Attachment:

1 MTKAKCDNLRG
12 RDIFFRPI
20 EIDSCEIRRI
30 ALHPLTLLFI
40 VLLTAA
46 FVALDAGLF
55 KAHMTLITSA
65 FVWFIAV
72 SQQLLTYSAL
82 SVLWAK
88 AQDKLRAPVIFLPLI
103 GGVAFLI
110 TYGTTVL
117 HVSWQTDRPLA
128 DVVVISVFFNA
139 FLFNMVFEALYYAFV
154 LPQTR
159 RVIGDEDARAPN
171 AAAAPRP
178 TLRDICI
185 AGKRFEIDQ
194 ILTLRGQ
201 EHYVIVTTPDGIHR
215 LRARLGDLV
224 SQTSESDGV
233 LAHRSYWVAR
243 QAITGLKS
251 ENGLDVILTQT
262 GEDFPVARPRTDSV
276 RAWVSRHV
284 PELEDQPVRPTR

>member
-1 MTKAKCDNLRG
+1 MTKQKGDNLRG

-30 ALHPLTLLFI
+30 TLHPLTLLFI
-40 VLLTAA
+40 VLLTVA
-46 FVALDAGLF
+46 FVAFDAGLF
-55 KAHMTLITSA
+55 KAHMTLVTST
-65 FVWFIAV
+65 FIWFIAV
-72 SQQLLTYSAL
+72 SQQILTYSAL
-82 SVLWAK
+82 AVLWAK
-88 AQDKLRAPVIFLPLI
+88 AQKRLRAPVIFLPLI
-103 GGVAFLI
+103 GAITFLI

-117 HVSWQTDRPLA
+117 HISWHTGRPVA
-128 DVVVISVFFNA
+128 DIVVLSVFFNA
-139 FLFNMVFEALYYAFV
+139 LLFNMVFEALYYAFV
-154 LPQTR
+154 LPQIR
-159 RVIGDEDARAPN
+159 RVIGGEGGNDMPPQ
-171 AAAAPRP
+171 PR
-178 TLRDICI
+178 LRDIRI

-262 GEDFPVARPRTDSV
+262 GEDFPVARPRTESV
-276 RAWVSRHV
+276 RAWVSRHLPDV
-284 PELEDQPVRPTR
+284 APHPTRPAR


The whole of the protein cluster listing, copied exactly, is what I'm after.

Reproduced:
1 MTKAKCDNLRG
12 RDIFFRPI
20 EIDSCEIRRI
30 ALHPLTLLFI
40 VLLTAA
46 FVALDAGLF
55 KAHMTLITSA
65 FVWFIAV
72 SQQLLTYSAL
82 SVLWAK
88 AQDKLRAPVIFLPLI
103 GGVAFLI
110 TYGTTVL
117 HVSWQTDRPLA
128 DVVVISVFFNA
139 FLFNMVFEALYYAFV
154 LPQTR
159 RVIGDEDARAPN
171 AAAAPRP
178 TLRDICI
185 AGKRFEIDQ
194 ILTLRGQ
201 EHYVIVTTPDGIHR
215 LRARLGDLV
224 SQTSESDGV
233 LAHRSYWVAR
243 QAITGLKS
251 ENGLDVILTQT
262 GEDFPVARPRTDSV
276 RAWVSRHV
284 PELEDQPVRPTR

>member
-1 MTKAKCDNLRG
+1 MTKQKGDNLRG

-30 ALHPLTLLFI
+30 TLHPLTLLFI
-40 VLLTAA
+40 VLLTVA
-46 FVALDAGLF
+46 FVAFDAGLF
-55 KAHMTLITSA
+55 KAHMTLVTST
-65 FVWFIAV
+65 FIWFIAV
-72 SQQLLTYSAL
+72 SQQILTYSAL
-82 SVLWAK
+82 AVLWAK
-88 AQDKLRAPVIFLPLI
+88 AQKRLRAPVIFLPLI
-103 GGVAFLI
+103 GAITFLI

-117 HVSWQTDRPLA
+117 HISWHTGRPVA
-128 DVVVISVFFNA
+128 DIVVLSVFFNA
-139 FLFNMVFEALYYAFV
+139 LLFNMVFEALYYAFV
-154 LPQTR
+154 LPQIR
-159 RVIGDEDARAPN
+159 RVIGGEGGNDMPPQ
-171 AAAAPRP
+171 PR
-178 TLRDICI
+178 LRDIRI

-262 GEDFPVARPRTDSV
+262 GEDFPVARPRTESV
-276 RAWVSRHV
+276 RAWVSRHLPDV
-284 PELEDQPVRPTR
+284 APHPTRPAR